A new man in charge

The word “fixing” was an understatement when it came to diagnosing the situation in Algerian football before Belmadi’s arrival in 2018.

The former president of the Algerian Football Federation, Kheireddine Zetchi, said the country’s football scene was “sick” after the team’s failure to qualify for the 2018 World Cup in Russia.

On the local level, the beautiful game was riddled with corruption. Match-fixing scandals had become routine in football-mad Algeria. A reflection of the situation on the ground, the national team went through six managers in five years. A change was needed.

Belmadi has implemented a disciplined approach that has brought home two major titles (AFP/Charly Triballeau)

Algerian sports journalist Maher Mezahi, who covered the team during Afcon, said the national side’s recent history can be split between before and after Belmadi’s arrival.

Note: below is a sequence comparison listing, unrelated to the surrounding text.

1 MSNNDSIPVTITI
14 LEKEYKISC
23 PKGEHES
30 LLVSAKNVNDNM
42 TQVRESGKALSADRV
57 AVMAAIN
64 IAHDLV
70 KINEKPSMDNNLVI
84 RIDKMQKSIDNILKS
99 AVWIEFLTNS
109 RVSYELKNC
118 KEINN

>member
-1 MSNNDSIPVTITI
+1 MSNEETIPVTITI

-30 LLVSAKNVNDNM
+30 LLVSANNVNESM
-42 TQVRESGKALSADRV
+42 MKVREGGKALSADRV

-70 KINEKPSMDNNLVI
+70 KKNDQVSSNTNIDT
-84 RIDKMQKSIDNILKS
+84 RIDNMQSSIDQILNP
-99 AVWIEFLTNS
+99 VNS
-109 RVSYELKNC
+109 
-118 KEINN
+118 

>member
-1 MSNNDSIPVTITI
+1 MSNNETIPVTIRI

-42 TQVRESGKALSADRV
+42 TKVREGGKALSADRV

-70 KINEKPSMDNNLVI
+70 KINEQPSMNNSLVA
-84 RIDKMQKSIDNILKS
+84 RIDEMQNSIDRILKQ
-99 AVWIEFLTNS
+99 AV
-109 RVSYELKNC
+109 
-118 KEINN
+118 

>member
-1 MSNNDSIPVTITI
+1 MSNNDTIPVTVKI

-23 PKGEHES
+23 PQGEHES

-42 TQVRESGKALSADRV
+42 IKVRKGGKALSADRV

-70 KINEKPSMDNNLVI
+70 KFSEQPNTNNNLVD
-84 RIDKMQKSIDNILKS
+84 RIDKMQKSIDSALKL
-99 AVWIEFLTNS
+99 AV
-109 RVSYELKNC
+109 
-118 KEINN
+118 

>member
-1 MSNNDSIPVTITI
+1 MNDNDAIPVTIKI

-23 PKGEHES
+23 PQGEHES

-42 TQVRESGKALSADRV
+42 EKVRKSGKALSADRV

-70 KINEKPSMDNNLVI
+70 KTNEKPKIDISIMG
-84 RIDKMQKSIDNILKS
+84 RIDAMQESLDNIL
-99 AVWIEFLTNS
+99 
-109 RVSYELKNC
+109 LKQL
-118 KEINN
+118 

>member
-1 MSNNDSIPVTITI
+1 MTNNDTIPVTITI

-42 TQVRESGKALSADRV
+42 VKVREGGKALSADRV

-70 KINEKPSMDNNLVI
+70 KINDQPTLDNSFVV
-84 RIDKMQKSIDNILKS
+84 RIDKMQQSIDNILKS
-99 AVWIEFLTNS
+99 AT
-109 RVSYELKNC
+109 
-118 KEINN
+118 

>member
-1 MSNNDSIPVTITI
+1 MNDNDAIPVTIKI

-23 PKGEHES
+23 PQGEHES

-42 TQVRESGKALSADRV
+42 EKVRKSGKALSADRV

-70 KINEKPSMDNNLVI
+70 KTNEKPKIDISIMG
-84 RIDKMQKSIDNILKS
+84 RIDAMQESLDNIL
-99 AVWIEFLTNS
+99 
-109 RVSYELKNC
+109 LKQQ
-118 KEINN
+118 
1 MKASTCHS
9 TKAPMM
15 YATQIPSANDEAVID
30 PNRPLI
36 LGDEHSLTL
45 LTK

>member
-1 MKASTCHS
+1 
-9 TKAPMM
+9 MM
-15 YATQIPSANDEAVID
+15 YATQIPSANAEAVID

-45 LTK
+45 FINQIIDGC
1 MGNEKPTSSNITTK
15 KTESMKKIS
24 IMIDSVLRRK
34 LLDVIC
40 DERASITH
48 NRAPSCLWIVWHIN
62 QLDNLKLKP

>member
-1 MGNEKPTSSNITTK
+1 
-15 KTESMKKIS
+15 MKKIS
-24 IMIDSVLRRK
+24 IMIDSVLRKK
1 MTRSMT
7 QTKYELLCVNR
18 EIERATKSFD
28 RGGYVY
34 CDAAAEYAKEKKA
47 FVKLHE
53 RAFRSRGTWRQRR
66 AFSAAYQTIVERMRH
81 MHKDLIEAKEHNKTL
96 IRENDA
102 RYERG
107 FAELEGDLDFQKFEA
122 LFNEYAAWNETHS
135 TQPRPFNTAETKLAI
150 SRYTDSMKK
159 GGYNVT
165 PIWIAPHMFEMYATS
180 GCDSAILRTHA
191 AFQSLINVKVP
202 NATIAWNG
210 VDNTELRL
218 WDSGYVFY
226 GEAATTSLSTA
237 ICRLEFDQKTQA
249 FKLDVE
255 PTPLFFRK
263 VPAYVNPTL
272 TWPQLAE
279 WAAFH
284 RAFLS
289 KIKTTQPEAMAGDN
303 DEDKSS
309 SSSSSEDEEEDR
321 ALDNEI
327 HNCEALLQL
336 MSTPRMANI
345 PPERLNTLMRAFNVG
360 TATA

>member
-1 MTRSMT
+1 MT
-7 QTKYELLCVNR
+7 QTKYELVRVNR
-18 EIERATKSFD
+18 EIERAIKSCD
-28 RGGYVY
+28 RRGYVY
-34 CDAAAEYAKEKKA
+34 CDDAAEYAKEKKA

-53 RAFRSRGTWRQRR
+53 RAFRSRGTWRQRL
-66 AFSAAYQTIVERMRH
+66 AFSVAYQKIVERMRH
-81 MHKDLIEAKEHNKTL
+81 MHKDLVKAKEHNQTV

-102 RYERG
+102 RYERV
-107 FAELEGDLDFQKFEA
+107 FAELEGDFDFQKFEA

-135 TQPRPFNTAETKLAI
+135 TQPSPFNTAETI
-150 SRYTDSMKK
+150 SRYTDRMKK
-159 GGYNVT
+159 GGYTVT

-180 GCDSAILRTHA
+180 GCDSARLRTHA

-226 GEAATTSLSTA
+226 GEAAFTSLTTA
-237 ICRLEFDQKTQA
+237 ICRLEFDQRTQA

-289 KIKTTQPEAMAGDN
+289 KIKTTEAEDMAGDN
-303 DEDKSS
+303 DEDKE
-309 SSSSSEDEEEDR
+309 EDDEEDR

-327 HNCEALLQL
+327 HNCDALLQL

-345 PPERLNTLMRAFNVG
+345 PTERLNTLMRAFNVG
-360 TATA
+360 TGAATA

“Before Belmadi came it was complete chaos [with] players not feeling like the federation was putting them in the right place or in the right state of mind to win matches,” he told Middle East Eye.

By the time the reins of the national team were passed on to the former Olympique Marseille player and Algeria international, the Fennecs had crashed out of Afcon at the group stage in 2017, in addition to their World Cup failure.

The task at hand for Belmadi seemed insurmountable and pessimists could have been forgiven for thinking he would join the conveyor belt of managers who had tried and failed to restore order.

As a player, Belmadi earned a reputation as a tactically astute attacking midfielder, cutting his teeth at Paris Saint-Germain during the 90s, before spells at Marseille and English outfits Manchester City and Southampton.

After retiring as a player, Belmadi reinvented himself as a manager in Qatar, coaching the league side now known as Al-Duhail and briefly, the Qatari national side in 2014 and 2015.